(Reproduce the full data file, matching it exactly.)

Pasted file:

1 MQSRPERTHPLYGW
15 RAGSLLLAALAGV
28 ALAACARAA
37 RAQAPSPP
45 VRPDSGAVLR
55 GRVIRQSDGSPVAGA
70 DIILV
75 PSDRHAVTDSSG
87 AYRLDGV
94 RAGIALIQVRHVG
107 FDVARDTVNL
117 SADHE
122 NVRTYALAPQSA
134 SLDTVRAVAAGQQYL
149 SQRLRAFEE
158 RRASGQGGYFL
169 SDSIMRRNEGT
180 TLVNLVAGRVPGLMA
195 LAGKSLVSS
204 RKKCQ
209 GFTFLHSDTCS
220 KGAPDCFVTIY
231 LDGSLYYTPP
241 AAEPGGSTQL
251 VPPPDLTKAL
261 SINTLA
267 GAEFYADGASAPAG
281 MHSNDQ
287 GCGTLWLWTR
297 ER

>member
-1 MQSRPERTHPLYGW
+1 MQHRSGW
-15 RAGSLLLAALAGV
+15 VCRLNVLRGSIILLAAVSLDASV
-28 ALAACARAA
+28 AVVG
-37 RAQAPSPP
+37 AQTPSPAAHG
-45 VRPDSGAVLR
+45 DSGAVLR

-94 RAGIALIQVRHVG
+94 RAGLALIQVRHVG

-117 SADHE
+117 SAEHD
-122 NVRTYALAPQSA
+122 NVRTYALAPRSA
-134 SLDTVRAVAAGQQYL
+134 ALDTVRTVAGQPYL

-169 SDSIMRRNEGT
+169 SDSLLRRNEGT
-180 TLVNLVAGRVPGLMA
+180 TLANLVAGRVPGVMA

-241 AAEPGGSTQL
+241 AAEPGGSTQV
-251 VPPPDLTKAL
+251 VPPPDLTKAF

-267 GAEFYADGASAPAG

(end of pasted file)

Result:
1 MQSRPERTHPLYGW
15 RAGSLLLAALAGV
28 ALAACARAA
37 RAQAPSPP
45 VRPDSGAVLR
55 GRVIRQSDGSPVAGA
70 DIILV
75 PSDRHAVTDSSG
87 AYRLDGV
94 RAGIALIQVRHVG
107 FDVARDTVNL
117 SADHE
122 NVRTYALAPQSA
134 SLDTVRAVAAGQQYL
149 SQRLRAFEE
158 RRASGQGGYFL
169 SDSIMRRNEGT
180 TLVNLVAGRVPGLMA
195 LAGKSLVSS
204 RKKCQ
209 GFTFLHSDTCS
220 KGAPDCFVTIY
231 LDGSLYYTPP
241 AAEPGGSTQL
251 VPPPDLTKAL
261 SINTLA
267 GAEFYADGASAPAG
281 MHSNDQ
287 GCGTLWLWTR
297 ER

>member
-1 MQSRPERTHPLYGW
+1 MQHRSGW
-15 RAGSLLLAALAGV
+15 VCRLNVLRGSIILLAAVSLDASV
-28 ALAACARAA
+28 AVVG
-37 RAQAPSPP
+37 AQTPSPAAHG
-45 VRPDSGAVLR
+45 DSGAVLR

-94 RAGIALIQVRHVG
+94 RAGLALIQVRHVG

-117 SADHE
+117 SAEHD
-122 NVRTYALAPQSA
+122 NVRTYALAPRSA
-134 SLDTVRAVAAGQQYL
+134 ALDTVRTVAGQPYL

-169 SDSIMRRNEGT
+169 SDSLLRRNEGT
-180 TLVNLVAGRVPGLMA
+180 TLANLVAGRVPGVMA

-241 AAEPGGSTQL
+241 AAEPGGSTQV
-251 VPPPDLTKAL
+251 VPPPDLTKAF

-267 GAEFYADGASAPAG